Another study examined whether repeated CT scanning subsequently changes diagnosis in patients presenting with renal colic, and they ultimately found that only 6.5% of patients had an alternative diagnosis identified as a result of repeat CT with a past history of renal colic demonstrated on imaging [27]. The majority of these diagnosis (chole, AAA, appendicitis) were suspected clinically prior to the CT being performed.

Who should get imaging?

Patients should get imaging for their first presentation of suspected renal colic because alternative diagnoses are identified in 33.1% of these patients (47% of which are clinically significant and 9% which change management). Similarly, it is reasonable to image those with diagnostic uncertainty, or potential alternative pathology.[28]

Given the low utility of repeat CT scans in patients with known/documented renal colic, ACEP has proposed the following as a Choosing Wisely guideline:

Renal Colic

Bottom line
Healthy patients under the age of 50, with a known history of renal colic and an uncomplicated presentation of renal colic (no pyuria, fever, intractable pain, no solitary kidney, baseline creatinine, no past history of obstructive stone) do not require imaging in the ED. PoCUS or outpatient ultrasound to risk stratify for hydronephrosis is entirely appropriate.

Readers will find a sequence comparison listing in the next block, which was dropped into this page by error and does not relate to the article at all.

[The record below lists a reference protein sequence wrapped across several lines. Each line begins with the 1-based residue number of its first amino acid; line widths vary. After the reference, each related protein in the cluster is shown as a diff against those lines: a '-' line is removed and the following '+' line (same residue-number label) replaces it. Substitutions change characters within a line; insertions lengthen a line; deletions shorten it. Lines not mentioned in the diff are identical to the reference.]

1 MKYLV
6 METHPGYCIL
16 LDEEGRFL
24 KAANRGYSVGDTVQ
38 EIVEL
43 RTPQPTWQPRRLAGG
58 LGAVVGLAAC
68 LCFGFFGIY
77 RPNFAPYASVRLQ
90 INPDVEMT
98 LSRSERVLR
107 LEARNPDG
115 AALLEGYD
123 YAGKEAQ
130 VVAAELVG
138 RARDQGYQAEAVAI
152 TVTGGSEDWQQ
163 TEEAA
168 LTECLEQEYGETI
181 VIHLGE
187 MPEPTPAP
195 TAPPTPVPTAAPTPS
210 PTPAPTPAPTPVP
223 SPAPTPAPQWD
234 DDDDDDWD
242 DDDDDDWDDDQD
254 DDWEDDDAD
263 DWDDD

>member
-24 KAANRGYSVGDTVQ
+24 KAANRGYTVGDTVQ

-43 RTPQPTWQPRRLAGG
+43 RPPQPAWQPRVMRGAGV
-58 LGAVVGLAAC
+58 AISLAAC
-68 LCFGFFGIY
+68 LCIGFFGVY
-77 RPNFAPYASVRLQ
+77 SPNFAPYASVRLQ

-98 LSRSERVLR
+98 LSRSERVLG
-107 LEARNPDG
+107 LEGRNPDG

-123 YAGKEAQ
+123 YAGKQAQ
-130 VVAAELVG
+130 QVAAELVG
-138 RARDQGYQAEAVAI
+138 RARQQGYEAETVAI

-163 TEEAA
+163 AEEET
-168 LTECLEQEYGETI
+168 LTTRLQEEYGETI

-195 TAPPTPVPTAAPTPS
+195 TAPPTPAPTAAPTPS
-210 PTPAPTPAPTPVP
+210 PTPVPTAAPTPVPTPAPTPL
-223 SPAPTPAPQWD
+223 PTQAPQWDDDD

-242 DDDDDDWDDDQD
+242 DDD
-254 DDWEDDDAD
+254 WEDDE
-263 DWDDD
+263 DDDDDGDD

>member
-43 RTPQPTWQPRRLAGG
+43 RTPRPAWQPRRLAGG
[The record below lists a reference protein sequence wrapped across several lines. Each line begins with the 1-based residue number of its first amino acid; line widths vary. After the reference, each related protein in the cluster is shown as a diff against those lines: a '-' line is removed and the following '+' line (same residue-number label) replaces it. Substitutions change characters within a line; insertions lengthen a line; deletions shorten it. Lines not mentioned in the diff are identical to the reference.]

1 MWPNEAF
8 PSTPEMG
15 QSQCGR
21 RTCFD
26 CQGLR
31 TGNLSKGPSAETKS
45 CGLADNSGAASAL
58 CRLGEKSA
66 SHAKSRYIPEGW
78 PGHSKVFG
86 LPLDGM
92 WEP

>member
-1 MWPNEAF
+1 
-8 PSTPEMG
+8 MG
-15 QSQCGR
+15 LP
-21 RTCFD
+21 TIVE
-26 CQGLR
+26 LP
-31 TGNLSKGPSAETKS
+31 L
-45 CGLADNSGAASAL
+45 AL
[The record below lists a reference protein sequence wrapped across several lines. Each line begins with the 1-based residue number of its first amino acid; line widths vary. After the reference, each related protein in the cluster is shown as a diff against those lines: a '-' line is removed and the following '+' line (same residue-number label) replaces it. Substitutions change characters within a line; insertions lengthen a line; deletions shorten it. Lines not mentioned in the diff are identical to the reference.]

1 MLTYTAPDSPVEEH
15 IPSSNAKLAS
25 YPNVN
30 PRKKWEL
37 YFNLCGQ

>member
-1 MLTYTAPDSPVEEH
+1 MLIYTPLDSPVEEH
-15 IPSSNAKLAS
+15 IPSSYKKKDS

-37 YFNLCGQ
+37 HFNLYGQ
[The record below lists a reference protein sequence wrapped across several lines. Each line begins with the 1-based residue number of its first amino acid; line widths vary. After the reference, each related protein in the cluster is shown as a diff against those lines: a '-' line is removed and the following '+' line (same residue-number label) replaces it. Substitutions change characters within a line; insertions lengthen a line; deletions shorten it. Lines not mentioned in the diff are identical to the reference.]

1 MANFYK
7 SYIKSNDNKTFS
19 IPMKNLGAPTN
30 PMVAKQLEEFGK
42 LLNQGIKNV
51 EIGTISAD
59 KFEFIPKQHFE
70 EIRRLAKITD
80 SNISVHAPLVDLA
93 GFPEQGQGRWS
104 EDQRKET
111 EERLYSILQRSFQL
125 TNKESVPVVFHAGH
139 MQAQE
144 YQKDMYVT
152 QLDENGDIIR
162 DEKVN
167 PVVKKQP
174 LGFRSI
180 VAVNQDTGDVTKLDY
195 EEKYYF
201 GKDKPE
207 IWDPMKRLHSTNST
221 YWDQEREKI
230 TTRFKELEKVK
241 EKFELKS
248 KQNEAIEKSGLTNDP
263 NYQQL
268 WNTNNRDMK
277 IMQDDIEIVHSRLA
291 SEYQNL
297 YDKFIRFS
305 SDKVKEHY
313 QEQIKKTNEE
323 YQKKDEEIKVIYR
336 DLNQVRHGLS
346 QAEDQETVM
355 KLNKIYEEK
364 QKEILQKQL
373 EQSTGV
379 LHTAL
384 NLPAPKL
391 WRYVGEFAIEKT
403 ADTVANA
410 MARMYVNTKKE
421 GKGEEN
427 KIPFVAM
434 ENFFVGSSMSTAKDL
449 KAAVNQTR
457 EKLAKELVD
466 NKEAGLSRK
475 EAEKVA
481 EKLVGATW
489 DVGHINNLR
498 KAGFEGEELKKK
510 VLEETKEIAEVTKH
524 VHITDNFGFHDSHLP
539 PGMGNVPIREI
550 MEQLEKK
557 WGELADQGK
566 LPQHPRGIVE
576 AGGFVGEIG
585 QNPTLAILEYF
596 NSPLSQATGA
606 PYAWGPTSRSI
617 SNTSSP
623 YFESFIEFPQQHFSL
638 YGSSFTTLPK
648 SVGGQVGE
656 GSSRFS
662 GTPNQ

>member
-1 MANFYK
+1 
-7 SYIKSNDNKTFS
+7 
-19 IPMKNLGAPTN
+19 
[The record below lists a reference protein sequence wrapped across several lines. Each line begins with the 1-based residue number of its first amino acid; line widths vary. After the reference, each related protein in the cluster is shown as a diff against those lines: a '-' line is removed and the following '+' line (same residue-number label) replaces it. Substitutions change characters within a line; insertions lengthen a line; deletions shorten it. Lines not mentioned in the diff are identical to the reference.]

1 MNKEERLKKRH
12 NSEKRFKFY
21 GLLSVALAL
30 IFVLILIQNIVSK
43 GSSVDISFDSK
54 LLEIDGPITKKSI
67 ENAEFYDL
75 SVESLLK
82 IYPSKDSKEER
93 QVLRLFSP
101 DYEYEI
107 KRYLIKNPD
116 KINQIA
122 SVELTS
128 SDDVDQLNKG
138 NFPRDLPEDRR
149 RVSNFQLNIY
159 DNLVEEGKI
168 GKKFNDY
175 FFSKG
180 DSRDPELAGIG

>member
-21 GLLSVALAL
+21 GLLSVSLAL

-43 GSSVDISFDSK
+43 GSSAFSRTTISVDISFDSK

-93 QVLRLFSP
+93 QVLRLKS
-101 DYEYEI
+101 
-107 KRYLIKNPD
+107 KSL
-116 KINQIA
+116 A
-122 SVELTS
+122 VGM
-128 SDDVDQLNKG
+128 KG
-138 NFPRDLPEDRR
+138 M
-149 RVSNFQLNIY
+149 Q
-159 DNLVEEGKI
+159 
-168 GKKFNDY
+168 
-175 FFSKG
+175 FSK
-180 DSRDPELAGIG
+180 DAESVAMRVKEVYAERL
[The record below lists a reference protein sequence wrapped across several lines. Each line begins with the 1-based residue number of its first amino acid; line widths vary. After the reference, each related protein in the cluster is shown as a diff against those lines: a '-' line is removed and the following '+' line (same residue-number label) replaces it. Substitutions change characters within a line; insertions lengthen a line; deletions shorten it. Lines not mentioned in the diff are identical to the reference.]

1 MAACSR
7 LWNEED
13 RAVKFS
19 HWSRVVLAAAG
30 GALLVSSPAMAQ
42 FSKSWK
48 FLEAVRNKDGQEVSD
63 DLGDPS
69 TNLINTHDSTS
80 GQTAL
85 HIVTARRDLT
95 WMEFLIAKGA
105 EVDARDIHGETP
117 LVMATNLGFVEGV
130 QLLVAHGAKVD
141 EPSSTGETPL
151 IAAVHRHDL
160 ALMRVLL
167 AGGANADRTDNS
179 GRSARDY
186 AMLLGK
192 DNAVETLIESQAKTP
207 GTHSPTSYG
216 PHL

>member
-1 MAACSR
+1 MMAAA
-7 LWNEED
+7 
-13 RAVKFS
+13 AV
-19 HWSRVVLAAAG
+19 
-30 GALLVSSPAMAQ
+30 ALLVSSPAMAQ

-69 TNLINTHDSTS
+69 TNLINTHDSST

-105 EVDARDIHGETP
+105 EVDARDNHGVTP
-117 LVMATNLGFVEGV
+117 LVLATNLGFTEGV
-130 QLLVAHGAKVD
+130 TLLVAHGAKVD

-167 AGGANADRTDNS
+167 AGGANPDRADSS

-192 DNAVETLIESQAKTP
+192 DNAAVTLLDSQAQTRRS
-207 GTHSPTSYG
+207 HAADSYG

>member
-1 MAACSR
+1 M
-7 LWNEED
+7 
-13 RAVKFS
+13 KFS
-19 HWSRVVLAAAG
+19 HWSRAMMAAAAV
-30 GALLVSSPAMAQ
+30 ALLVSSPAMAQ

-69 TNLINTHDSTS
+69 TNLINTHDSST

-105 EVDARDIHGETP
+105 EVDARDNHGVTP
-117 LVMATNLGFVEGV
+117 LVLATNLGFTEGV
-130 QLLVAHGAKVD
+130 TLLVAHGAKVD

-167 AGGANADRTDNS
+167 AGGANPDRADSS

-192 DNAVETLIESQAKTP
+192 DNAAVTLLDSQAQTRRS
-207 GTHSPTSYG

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Reviewing with Staff

Modern medicine’s overdependence and overemphasis on testing is clearly very profound and constantly reinforced in various ways, both subtle and not so subtle. In particular, trainees in academic centres witness this excessive testing and are very likely to incorporate that approach in their own practice and propagate over-testing for the rest of their career. The bottom line is that - for a long list of reasons - doctors love tests, but the dirty secret is that we often don’t fully understand the properties of these tests very well and therefore are likely to erroneously use them, at least part of the time.

So what’s the harm? There is well-documented evidence that over-testing and overtreatment can be harmful, both at the individual patient level and at the system level. Harm can occur at three levels and in many instances is subtle and difficult to quantify, yet very real: